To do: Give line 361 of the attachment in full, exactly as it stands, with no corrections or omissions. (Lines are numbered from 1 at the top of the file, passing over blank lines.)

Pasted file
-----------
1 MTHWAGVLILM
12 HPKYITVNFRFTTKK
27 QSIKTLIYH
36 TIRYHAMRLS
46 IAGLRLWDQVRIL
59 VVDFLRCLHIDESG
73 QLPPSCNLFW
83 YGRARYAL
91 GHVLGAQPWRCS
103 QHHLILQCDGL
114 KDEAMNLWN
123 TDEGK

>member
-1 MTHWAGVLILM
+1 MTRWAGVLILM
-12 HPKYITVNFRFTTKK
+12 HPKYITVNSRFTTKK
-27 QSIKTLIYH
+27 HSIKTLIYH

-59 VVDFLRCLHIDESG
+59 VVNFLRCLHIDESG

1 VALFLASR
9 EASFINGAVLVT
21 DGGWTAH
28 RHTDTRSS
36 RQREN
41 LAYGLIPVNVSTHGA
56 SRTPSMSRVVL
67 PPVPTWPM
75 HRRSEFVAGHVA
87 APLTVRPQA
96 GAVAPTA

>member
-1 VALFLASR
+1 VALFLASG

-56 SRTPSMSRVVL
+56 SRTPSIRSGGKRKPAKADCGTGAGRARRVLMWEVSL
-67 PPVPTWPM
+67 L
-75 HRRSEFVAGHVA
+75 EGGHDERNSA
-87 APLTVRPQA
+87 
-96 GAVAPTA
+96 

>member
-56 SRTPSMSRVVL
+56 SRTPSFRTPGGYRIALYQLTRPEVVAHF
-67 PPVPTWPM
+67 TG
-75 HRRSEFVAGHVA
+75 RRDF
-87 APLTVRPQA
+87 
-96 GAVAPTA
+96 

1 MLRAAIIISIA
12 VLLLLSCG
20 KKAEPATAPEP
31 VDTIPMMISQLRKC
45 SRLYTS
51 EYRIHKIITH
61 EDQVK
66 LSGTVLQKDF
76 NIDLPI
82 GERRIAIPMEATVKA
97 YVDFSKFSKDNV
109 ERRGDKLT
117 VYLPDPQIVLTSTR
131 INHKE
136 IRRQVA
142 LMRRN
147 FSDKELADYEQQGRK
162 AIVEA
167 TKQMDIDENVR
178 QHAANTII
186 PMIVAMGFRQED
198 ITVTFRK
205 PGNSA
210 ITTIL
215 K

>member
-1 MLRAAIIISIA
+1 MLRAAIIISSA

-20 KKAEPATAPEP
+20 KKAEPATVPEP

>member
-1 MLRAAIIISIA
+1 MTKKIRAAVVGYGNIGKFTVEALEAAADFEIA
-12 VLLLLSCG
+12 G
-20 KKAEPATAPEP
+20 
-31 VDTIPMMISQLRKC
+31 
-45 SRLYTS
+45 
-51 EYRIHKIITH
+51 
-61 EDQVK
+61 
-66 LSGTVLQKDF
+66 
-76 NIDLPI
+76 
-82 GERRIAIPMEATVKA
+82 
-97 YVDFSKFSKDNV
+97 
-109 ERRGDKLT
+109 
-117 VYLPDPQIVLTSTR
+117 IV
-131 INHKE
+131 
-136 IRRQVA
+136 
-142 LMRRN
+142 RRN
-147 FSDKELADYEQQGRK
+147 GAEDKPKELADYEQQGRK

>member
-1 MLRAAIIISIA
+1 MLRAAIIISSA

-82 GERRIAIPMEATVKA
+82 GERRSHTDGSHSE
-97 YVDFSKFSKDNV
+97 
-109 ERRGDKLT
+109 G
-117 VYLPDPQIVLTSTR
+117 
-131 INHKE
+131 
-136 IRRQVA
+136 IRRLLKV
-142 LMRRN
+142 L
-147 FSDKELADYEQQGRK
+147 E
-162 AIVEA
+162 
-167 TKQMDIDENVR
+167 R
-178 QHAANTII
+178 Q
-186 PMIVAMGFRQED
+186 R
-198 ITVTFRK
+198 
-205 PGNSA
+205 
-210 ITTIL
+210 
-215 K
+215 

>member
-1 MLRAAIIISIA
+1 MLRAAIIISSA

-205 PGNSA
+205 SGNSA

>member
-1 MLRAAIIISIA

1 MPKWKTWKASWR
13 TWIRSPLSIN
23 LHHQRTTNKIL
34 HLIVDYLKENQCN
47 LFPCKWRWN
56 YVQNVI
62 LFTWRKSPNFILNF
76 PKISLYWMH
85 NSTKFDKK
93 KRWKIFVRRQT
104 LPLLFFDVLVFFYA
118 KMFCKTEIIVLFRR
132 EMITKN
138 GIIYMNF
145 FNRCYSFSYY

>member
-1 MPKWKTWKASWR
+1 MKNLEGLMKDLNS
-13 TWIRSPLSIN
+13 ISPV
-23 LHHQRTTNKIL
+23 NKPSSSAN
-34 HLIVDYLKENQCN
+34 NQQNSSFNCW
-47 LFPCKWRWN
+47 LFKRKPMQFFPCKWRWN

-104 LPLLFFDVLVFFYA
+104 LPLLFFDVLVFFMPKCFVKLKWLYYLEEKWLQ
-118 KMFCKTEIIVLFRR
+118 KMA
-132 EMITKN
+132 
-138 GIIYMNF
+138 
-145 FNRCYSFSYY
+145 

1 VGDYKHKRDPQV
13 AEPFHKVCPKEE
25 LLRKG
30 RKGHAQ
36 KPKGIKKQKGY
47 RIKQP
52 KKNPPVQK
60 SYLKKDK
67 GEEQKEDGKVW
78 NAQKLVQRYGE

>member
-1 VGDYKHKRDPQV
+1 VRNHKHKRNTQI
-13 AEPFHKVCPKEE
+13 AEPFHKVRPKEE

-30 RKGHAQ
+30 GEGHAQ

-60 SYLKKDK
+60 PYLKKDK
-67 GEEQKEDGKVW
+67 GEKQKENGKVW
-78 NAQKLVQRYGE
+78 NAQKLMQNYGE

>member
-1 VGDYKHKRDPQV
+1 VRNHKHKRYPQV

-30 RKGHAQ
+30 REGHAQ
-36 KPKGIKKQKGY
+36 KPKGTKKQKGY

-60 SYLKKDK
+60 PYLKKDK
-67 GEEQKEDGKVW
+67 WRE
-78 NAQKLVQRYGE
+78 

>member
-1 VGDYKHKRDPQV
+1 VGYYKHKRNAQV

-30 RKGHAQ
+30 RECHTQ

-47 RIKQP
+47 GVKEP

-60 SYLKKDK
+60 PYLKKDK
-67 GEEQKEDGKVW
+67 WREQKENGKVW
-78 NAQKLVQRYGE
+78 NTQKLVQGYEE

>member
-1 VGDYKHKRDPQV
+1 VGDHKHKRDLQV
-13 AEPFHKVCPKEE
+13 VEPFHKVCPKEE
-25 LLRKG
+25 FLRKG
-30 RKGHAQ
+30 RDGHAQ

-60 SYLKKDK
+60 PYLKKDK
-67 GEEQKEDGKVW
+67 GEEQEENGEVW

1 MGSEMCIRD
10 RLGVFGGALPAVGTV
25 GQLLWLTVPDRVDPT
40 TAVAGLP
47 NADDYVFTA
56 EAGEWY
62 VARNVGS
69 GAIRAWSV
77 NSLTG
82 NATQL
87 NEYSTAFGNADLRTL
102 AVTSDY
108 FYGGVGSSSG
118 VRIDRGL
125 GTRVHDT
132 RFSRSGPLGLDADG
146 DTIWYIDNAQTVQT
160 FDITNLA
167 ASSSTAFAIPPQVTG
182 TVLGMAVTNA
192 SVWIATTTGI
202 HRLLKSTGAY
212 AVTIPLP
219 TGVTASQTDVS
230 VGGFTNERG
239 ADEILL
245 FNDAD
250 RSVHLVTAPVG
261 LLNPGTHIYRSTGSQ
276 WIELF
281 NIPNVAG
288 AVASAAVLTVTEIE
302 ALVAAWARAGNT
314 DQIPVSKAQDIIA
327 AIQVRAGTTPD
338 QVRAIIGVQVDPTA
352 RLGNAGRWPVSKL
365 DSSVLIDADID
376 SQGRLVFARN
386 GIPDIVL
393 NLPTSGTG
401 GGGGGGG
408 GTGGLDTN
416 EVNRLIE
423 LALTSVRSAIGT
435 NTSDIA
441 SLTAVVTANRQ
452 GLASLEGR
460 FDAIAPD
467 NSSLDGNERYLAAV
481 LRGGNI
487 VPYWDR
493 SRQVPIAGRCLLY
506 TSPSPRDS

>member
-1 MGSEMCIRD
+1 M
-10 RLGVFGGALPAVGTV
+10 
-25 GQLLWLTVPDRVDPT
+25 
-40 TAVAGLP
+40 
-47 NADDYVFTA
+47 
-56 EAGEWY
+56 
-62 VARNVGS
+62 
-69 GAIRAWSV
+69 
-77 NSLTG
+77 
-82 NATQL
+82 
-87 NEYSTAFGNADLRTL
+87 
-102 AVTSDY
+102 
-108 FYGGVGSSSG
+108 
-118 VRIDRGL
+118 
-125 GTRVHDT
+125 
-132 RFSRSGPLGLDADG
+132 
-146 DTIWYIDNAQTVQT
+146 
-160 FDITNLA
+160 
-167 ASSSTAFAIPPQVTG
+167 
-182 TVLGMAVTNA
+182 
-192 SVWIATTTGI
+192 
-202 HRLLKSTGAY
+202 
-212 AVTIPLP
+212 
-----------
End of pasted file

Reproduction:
-212 AVTIPLP